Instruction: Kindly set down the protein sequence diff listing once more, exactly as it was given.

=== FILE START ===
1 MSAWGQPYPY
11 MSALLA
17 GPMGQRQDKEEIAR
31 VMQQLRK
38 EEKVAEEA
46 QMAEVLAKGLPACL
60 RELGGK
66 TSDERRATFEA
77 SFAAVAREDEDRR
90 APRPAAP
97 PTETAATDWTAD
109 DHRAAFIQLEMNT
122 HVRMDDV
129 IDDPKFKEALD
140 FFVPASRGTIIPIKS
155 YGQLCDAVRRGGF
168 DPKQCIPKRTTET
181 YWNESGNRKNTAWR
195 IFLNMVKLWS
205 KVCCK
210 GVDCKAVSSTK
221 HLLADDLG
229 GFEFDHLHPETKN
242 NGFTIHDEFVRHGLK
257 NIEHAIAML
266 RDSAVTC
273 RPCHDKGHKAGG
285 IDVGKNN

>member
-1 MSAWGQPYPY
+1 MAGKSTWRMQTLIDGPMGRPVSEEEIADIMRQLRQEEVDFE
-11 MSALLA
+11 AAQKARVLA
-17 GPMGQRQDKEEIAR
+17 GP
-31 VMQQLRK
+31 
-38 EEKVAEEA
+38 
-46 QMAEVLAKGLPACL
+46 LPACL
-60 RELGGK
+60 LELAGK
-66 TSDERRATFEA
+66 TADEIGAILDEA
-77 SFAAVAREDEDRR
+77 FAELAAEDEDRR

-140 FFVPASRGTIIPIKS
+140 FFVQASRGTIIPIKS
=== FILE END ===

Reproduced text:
1 MSAWGQPYPY
11 MSALLA
17 GPMGQRQDKEEIAR
31 VMQQLRK
38 EEKVAEEA
46 QMAEVLAKGLPACL
60 RELGGK
66 TSDERRATFEA
77 SFAAVAREDEDRR
90 APRPAAP
97 PTETAATDWTAD
109 DHRAAFIQLEMNT
122 HVRMDDV
129 IDDPKFKEALD
140 FFVPASRGTIIPIKS
155 YGQLCDAVRRGGF
168 DPKQCIPKRTTET
181 YWNESGNRKNTAWR
195 IFLNMVKLWS
205 KVCCK
210 GVDCKAVSSTK
221 HLLADDLG
229 GFEFDHLHPETKN
242 NGFTIHDEFVRHGLK
257 NIEHAIAML
266 RDSAVTC
273 RPCHDKGHKAGG
285 IDVGKNN

>member
-1 MSAWGQPYPY
+1 MAGKSTWRMQTLIDGPMGRPVSEEEIADIMRQLRQEEVDFE
-11 MSALLA
+11 AAQKARVLA
-17 GPMGQRQDKEEIAR
+17 GP
-31 VMQQLRK
+31 
-38 EEKVAEEA
+38 
-46 QMAEVLAKGLPACL
+46 LPACL
-60 RELGGK
+60 LELAGK
-66 TSDERRATFEA
+66 TADEIGAILDEA
-77 SFAAVAREDEDRR
+77 FAELAAEDEDRR

-140 FFVPASRGTIIPIKS
+140 FFVQASRGTIIPIKS